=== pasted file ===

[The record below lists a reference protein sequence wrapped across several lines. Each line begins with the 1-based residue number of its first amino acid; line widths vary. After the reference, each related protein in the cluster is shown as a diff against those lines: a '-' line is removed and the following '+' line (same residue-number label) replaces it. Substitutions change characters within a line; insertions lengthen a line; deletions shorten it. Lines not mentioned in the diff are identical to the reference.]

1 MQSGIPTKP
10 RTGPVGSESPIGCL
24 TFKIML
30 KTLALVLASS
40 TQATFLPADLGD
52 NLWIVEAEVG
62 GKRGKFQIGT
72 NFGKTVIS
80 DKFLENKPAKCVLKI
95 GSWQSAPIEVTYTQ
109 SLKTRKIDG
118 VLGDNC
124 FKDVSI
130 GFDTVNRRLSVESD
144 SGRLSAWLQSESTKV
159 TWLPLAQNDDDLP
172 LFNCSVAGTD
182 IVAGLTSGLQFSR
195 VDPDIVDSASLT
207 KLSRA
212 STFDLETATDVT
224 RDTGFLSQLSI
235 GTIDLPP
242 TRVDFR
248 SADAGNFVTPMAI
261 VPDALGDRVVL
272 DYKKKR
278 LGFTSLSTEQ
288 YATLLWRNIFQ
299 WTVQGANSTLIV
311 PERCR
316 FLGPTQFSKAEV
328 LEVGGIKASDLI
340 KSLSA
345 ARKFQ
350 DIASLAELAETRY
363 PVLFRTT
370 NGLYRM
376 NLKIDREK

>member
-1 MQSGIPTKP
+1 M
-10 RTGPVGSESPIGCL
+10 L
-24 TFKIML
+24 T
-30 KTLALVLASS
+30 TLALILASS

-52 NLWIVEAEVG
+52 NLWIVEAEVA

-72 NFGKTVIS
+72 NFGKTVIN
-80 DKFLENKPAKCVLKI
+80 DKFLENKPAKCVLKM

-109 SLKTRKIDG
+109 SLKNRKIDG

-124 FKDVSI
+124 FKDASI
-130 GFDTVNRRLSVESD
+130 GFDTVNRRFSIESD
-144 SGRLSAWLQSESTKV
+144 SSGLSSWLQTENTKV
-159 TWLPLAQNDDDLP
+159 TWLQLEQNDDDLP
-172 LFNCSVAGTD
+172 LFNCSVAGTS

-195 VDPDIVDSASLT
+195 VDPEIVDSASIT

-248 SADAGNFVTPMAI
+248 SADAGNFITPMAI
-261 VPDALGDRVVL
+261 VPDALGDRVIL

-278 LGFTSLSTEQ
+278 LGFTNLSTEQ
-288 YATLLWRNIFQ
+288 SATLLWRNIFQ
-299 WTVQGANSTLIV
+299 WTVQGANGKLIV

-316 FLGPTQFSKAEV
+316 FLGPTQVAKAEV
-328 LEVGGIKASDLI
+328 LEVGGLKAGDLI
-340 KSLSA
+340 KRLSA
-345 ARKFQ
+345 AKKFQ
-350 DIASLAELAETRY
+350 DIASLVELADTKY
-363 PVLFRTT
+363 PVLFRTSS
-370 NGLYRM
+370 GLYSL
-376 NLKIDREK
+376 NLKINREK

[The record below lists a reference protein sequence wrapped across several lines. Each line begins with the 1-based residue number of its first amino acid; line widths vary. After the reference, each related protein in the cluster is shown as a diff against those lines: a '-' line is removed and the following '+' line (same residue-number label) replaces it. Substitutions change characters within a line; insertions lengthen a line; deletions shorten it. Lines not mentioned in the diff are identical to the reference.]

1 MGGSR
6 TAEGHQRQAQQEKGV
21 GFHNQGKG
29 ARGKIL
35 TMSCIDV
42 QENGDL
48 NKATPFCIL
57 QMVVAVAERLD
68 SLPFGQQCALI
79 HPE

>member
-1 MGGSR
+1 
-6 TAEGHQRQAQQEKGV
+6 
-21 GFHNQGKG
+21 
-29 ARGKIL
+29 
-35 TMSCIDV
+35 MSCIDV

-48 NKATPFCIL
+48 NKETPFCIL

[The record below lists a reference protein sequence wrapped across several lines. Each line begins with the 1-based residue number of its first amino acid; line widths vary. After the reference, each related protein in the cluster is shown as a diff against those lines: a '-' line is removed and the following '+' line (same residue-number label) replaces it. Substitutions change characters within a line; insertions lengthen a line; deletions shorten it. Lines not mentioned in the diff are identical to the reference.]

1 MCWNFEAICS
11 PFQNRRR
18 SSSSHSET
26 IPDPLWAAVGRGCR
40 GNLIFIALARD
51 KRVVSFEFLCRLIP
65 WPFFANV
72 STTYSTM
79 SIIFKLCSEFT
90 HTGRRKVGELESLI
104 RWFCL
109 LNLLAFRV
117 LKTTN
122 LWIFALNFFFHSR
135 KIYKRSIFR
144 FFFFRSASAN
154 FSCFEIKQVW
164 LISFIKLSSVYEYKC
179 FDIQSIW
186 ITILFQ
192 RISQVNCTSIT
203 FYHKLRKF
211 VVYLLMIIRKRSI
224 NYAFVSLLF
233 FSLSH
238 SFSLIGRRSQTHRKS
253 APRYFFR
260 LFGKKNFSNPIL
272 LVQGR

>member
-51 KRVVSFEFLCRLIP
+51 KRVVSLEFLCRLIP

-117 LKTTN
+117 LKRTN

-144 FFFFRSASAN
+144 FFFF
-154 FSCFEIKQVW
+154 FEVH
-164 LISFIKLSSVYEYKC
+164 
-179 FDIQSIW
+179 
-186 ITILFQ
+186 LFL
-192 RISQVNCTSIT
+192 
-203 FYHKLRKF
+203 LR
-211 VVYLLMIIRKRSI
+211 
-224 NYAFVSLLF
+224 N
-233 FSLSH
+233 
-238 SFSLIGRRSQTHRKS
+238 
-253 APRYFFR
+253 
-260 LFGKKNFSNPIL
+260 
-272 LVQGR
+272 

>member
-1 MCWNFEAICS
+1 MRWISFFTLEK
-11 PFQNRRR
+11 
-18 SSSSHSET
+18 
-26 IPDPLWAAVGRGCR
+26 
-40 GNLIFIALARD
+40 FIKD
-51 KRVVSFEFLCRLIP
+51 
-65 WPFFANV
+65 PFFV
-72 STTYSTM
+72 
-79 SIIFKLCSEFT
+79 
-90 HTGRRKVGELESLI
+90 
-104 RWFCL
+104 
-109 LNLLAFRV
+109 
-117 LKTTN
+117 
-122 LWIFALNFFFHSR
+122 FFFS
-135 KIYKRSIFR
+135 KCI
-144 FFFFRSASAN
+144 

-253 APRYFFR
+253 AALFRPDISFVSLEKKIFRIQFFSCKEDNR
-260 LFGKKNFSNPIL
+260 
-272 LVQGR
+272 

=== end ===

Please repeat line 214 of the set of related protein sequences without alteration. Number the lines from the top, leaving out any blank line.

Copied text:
-144 FFFFRSASAN